A Dancer's Body - Darius Crenshaw on recovering from knee surgery (2 of 6)

Ballet and Theater Dancer, Darius Crenshaw on recovering from knee surgery (pt 2 of 6)

It feels as though going into month two of my recovery had a great start. Since it started with me walking without crutches, there’s a sense that my progress has taken a quantum leap so to speak. I’m also aware that this will feel like the biggest step in my recovery. Going from virtual immobility to walking without assistance is a liberating feeling. That being said, while, in the process of recovery, it’s hard to separate the intellectual from the visceral.

The first week and a half my physical therapist had me sticking with the current exercise regimen. Quad sets, leg curls, wall squats, “Jane Fonda”, plies on the reformer, etc. The exercises were going well, but walking did take a little getting used to. The muscles in that leg were getting stronger in the exercises, but the strength of the muscles working in concert for walking is a completely different story. At first, the objective is to walk normally without limping. That was challenging to achieve because all of the lower body muscles involved start from your hips and end all the way to your toes. In other words your entire lower body. The one thing I noticed right away for the first five days of walking was a moderate to intense tingling in my foot. Those foot muscles had definitely lost strength while I was on crutches. Even though I was training those muscles in the foot to become active again during the no weight bearing/very little weight bearing period, with a litany of exercises with and without a thera-band, the act of walking itself puts a specific type of stress on the body that can’t be simulated one hundred percent. So those first few days I limited my walking distance to six New York blocks a day, not all at once, and diligently remained conscious of my gate. The tingling sensation decreased substantially afterward, and the concerted strength of my leg and foot increased enough where I didn’t have to concentrate so much while ambulating.

After that week and a half my physical therapist started adding on more advanced exercises. One in particular that I love because of its application for technically strengthening my legs esthetically for a dancer is the reformer exercises involving the straps. I was given a series of exercises that included: plies in parallel, plies in first position, lowering/raising both legs in parallel, outside circular movement of both legs, and inside circular movement of both legs. I perform these exercises consecutively with ten repetitions for each exercise in three sets. Needless to say because of the difficulty of the group of exercises strung together I felt like I was going to die by the end of the first set alone. And in a strange way only a dancer or athlete can understand, that was a good feeling. The feeling of pushing your body slightly beyond its limits intrinsically your body feels like its regaining strength and range of motion. It’s pretty much analogous to regaining a superpower where muscle strength catches up to the body’s muscle memory. The next day I was woefully sore in places I hadn’t felt for a while but overall I was glad about it. Of course, I soaked in a warm bath with Epsom Salt for a few days which gave me a reprieve from the soreness that allowed me to continue doing the exercises.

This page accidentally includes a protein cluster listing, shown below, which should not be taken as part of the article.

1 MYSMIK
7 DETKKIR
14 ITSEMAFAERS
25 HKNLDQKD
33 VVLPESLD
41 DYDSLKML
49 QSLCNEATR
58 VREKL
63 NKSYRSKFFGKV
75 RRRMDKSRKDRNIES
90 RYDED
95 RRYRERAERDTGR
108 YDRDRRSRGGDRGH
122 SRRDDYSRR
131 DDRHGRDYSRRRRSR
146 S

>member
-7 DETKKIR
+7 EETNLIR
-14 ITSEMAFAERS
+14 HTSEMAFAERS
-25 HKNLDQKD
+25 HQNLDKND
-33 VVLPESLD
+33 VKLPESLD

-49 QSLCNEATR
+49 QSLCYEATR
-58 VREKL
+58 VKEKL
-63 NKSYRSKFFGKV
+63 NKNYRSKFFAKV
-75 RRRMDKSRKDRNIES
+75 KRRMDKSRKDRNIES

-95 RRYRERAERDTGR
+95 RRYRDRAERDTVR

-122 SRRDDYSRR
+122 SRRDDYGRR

Now I’ve gained enough strength where it feels like I’m flying through them now.
And then there are the exercises that feel counter-intuitive, as far as dance is concerned, but are essential for building strength nonetheless. With squats and heel bumps the objective is to perform the exercise with as much weight in your heels as possible. This allows the quads and the glutes to be targeted for building strength. In my classical training as a dancer, the objective is to keep the majority of your weight in the balls of your feet while dancing, so it took a little bit of time getting used to.

My body is slowly becoming active again with each week. It feels as if my body is reawakening which is a relief. I’m a third of the way into my journey, and so far it’s going swimmingly. It’s full speed ahead for month three!

Darius Crenshaw started dance and musical theater training at School for Creative and Performing Arts in Cincinnati, Ohio. He started his professional career at Cincinnati Ballet at the age of 14 and later as a soloist. After graduating high school, Darius moved to New York to train with School of American Ballet in 1995. In 1997, he was invited to join New York City Ballet where he was a company member for eight years. His Broadway credits include The Color Purple (Broadway and 1st national tour), Phantom of the Opera, and Motown: The Musical. He also performed in the "American Opera Street Scene" with Toulon Opera in Toulon, France in the roles of Dick McGann and The Marshal. 

photos of Darius taken during a Physical Therapy session at NeuroSport Physical Therapy, NY.